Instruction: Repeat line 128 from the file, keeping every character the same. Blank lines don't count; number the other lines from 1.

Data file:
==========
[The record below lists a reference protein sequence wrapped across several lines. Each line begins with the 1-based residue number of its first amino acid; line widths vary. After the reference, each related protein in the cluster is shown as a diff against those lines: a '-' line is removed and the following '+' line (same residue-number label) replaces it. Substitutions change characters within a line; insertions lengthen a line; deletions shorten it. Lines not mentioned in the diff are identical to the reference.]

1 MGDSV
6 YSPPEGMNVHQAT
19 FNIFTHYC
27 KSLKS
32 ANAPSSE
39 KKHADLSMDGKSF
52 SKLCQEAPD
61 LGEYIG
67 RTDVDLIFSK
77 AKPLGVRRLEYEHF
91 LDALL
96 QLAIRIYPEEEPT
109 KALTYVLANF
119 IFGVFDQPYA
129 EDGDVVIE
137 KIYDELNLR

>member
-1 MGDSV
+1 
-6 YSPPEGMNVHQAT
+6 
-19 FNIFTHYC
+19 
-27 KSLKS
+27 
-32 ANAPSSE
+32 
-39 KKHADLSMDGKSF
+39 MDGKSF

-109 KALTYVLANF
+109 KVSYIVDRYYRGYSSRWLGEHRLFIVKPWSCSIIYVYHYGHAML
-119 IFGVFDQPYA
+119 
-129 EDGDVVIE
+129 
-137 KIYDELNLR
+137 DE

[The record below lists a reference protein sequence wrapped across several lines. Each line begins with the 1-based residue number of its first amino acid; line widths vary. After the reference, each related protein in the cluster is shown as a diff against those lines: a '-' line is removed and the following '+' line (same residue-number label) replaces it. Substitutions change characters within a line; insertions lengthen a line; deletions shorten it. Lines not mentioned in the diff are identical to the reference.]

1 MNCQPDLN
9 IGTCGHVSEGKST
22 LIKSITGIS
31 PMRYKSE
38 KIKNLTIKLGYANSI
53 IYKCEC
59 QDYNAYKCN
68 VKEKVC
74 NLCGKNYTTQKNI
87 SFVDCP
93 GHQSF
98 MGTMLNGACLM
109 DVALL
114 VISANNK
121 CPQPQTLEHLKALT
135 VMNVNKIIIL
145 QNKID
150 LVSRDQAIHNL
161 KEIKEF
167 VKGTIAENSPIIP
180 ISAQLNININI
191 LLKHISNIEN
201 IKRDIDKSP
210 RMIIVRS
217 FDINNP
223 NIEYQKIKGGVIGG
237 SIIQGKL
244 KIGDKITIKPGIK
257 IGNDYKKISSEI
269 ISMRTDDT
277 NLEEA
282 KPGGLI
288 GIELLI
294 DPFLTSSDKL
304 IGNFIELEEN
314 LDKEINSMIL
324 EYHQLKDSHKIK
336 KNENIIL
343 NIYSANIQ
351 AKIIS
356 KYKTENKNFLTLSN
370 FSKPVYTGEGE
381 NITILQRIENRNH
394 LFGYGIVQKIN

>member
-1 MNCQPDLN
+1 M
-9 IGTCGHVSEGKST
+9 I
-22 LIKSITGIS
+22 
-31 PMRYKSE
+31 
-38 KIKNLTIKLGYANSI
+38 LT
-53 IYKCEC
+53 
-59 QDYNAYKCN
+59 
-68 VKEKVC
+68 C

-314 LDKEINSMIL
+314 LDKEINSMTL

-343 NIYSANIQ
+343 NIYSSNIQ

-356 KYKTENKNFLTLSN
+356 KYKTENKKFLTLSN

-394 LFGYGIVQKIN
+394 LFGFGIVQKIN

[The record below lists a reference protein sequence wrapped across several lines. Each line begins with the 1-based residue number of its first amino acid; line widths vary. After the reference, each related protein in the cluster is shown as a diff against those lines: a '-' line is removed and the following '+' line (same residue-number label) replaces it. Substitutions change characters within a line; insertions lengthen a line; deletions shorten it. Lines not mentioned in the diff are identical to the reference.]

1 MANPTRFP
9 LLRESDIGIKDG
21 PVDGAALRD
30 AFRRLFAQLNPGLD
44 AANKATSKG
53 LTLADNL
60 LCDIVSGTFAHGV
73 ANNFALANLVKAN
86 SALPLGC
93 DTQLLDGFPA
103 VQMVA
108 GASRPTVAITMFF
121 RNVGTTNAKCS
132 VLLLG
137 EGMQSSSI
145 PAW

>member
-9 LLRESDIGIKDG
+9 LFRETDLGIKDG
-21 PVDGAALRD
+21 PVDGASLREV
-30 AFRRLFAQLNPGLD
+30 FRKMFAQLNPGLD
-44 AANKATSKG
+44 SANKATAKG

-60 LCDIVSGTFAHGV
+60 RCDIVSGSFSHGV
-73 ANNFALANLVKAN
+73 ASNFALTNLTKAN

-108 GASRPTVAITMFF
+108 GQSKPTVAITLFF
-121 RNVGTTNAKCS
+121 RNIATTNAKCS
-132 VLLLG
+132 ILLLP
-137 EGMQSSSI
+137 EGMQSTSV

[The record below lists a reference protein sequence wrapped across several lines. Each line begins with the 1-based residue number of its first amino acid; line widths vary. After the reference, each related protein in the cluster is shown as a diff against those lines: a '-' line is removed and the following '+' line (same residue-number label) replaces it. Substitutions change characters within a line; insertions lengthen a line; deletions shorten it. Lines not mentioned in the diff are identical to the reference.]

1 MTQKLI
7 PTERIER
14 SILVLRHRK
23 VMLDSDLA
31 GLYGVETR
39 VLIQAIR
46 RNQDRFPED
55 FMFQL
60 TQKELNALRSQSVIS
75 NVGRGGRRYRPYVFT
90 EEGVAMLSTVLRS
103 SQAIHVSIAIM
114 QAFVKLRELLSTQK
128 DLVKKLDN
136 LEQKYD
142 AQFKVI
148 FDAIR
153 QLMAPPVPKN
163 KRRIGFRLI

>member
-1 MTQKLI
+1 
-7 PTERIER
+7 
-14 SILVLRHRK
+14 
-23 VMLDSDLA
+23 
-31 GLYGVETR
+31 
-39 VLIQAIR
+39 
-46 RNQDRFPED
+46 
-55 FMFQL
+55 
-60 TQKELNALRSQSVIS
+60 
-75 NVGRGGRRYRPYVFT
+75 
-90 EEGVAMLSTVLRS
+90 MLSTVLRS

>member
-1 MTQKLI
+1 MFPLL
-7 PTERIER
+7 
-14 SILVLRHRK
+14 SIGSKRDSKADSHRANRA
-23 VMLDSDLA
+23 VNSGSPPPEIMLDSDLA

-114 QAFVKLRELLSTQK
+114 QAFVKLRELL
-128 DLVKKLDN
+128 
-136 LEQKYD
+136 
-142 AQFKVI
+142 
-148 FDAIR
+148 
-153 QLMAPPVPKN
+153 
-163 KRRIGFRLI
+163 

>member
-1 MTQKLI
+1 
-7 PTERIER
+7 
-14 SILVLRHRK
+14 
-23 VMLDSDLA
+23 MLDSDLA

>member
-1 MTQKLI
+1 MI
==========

+9 LFRETDLGIKDG